Another year, another headline on problems with our state’s standardized testing programs. TN Ready has been decidedly not ready since it rolled out in 2016. The latest issues — almost 10,000 scores miscalculated and hundreds of teachers assigned the wrong student — do nothing to inspire confidence in how well these tests are actually assessing what our students know and how well our teachers are performing in the classroom.
These new, harder tests are supposed to show our students are “college and career ready,” and if they’re learning what they need to learn at each grade so they will be ready to go on the next year’s test.
Tennessee not only measures how well students understand the concepts — that’s measured under achievement — and how much students have learned compared to the year before — that’s the “value-added” assessment or growth.
In 2016, the state had planned for an all online version of the test. School systems across the state hurried to make sure they had the hardware and the internet access to meet the demand of hundreds of students being online at the same time.
The state’s vendor for that exercise was Measurement, Inc. Their servers failed to handle the necessary volume of testers. Complaints came from across the state of frozen computer screens from exasperated teachers and administrators.
So the state said, “OK, we’ll use pencils and paper.”
The only problem was the vendor hadn’t planned on sending out hundreds of thousands of test booklets, answer sheets and instructions. They had to get them printed — quickly — and delivered to more than 120 school systems.
They didn’t meet the deadlines and the test was cancelled for elementary students.
This year, the pencil and paper testing seemed to go OK. Everybody got a test booklet. They did some limited online testing, with plans to add more schools next year.
The tests were boxed up and sent off to be scanned and scored. School systems waited. And waited. And waited.
Cumberland County delayed high school report cards about one month beyond the end of the school year so that End of Course tests could be included. They’d been told the state would definitely have scores back by the end of school and would have to be included on those second semester final grades, so they had waited and included the first semester grades. The end-of-year delay left the school system holding grade cards to ensure fairness among students, though the delay meant a number of kids were left twisting in the wind for weeks, wondering how they had fared.
And the vendor delivering tests to Nashville took some Cumberland County tests to the wrong place.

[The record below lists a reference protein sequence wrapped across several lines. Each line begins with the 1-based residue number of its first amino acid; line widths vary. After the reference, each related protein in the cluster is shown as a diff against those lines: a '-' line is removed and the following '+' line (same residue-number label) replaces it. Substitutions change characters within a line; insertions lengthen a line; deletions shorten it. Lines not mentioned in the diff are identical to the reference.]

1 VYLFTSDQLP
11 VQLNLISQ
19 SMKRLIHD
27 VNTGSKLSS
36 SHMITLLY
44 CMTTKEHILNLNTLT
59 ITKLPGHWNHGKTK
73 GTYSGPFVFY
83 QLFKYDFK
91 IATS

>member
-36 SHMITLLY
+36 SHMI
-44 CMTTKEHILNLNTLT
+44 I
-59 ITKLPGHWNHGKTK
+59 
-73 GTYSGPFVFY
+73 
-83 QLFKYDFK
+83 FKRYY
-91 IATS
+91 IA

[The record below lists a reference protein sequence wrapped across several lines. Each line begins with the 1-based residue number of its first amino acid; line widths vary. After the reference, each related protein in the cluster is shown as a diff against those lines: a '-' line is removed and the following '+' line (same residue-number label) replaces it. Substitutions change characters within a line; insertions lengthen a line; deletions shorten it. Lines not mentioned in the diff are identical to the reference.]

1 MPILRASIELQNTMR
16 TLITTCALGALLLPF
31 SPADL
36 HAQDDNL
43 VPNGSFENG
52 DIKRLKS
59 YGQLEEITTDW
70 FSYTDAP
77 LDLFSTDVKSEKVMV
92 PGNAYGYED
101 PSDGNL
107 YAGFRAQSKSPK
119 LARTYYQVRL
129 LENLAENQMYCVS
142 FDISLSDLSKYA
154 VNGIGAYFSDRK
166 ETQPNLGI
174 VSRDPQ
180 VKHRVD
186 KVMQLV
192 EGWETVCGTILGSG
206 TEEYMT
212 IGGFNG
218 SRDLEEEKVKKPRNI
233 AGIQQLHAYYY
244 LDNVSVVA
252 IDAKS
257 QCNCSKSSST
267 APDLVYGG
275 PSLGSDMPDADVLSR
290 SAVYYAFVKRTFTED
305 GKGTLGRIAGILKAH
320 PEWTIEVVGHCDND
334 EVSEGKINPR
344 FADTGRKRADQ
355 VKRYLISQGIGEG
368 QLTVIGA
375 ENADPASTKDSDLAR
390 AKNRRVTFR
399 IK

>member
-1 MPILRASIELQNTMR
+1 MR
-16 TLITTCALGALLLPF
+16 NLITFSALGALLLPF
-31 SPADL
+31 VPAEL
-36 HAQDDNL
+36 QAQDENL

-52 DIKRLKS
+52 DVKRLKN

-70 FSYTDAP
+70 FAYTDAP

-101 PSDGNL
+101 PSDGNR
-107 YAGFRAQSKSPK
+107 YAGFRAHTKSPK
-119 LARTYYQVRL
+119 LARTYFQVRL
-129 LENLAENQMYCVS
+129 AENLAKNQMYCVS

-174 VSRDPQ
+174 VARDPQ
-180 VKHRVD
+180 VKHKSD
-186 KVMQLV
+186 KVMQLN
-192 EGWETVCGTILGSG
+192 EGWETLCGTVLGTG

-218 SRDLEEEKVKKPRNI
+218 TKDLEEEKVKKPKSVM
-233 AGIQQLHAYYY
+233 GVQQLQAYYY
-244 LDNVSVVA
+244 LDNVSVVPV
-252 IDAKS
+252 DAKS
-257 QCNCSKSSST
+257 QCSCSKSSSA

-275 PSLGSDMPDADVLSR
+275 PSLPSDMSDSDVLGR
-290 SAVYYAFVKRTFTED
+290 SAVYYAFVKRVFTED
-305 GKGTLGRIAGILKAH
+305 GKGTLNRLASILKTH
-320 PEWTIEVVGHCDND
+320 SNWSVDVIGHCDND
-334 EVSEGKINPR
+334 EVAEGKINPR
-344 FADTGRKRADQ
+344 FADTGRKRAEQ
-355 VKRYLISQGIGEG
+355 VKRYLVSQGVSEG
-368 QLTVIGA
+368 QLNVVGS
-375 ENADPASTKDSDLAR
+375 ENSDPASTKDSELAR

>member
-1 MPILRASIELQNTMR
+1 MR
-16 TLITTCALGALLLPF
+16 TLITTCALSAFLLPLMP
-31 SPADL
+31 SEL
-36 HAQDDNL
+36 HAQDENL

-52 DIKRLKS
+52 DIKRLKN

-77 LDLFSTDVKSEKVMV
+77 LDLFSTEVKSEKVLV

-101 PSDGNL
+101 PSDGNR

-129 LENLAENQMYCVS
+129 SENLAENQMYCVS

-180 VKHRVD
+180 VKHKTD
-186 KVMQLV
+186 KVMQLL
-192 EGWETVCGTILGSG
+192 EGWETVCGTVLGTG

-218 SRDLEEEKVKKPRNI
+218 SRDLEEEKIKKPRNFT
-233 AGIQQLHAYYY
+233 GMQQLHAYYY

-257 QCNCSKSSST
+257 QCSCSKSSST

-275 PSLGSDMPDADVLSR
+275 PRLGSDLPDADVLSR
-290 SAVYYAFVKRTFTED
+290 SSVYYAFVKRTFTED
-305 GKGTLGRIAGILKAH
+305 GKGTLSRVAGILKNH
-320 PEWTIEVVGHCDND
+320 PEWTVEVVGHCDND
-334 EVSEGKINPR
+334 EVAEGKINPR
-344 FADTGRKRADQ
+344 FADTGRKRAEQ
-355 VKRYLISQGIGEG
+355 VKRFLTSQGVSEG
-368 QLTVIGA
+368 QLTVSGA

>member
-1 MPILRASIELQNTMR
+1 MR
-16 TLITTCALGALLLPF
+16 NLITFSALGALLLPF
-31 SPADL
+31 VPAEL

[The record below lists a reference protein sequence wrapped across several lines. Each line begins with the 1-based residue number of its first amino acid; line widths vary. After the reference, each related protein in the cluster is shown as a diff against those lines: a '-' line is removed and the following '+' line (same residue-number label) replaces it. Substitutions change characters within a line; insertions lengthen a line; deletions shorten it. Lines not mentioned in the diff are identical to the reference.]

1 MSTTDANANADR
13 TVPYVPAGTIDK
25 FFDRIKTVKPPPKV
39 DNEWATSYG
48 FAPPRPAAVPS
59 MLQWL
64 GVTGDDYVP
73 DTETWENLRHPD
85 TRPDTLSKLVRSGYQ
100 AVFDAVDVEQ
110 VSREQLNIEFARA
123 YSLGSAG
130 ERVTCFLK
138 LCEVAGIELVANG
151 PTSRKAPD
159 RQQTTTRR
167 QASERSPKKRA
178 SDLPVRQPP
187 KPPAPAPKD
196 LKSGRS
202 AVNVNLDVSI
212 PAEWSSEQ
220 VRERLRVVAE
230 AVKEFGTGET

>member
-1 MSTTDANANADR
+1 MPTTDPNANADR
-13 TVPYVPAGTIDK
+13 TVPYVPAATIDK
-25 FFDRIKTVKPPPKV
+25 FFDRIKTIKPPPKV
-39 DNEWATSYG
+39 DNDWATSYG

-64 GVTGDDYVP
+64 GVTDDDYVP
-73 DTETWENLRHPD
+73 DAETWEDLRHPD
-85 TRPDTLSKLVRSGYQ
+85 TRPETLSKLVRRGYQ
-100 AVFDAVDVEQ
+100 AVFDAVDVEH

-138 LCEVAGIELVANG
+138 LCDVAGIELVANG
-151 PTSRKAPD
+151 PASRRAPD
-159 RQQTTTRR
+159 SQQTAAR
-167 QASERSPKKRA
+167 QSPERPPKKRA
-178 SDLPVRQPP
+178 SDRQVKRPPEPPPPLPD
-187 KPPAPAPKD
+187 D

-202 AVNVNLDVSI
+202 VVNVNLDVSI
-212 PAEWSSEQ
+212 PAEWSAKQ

Now the latest fiasco. While no Cumberland County students were affected, about 29 teachers were. The standardized tests are used as part of a teacher’s evaluation score. This score is important in terms of granting tenure to teachers and, in some cases, ensuring continued tenure status for teachers.
Much has been made of the data slowly being released about the scores.
In English for grades 3-8:
•5.7 percent of students have “mastered” the content
•28.1 percent are on track
•44.7 percent are approaching the standards
•21.5 percent are below grade-level expectations
•8.9 percent of students are considered mastered
•29.1 percent are on track
•36.1 percent are approaching
•25.9 percent are below grade-level expectations.
There is no data from 2016, because the state stopped the elementary tests. These scores can’t be compared to any achievement tests before because the new test is considered harder. It has more challenging questions, is based on different standards and requires students to provide short answers or fill in the blank, instead of simply selecting from a multiple choice list.
Many in the state have sounded the alarm about how poorly students performed on the test. I’m not really that worried about student performance this year. I’ve been through about three different versions of the annual achievement tests since I’ve been covering education — starting in 2002. There’s always a dip in scores the first year, especially with such a different format.
In time, students will adjust to these higher expectations. They’ll start performing better on the tests and everyone will pat themselves on the back about how much they’ve done for education in Tennessee — unless another wave of change sweeps the state. Then we’ll start all over again.
What worries me is that, until that happens, we’ll continue to hear about how bad our schools are, that they’re failing, that our teachers aren’t good teachers. Many great teachers will leave the profession as they are held accountable for crossing an ever-moving finish line.
Some may even use these scores as “proof” we need vouchers to send students to private schools. Vouchers won’t cover the cost of most private school tuition, so those who can afford to make up the difference will leave schools. When they go, they take state funding away that is so desperately needed.
And in the meantime, we’ll spend millions on tests that simply don’t work.
Each testing season I’m reminded of Goldie Hawn’s quote in the movie “Overboard.” The kids are scratching themselves, covered with poison oak and the school administrator is complaining they were playing sick to get out of taking placement tests for the school.
“You can sit here and smugly lecture me on the importance of tests? Tests which exist to pigeonhole children’s potential, a thing which cannot possibly be measured.”
The quote goes on. If you haven’t seen the movie, it might be worth a watch. It’s pretty funny.
What isn’t funny is the continuing testing debacle in Tennessee. Right now, the Tennessee Department of Education earns a mark in the “below expectations” range.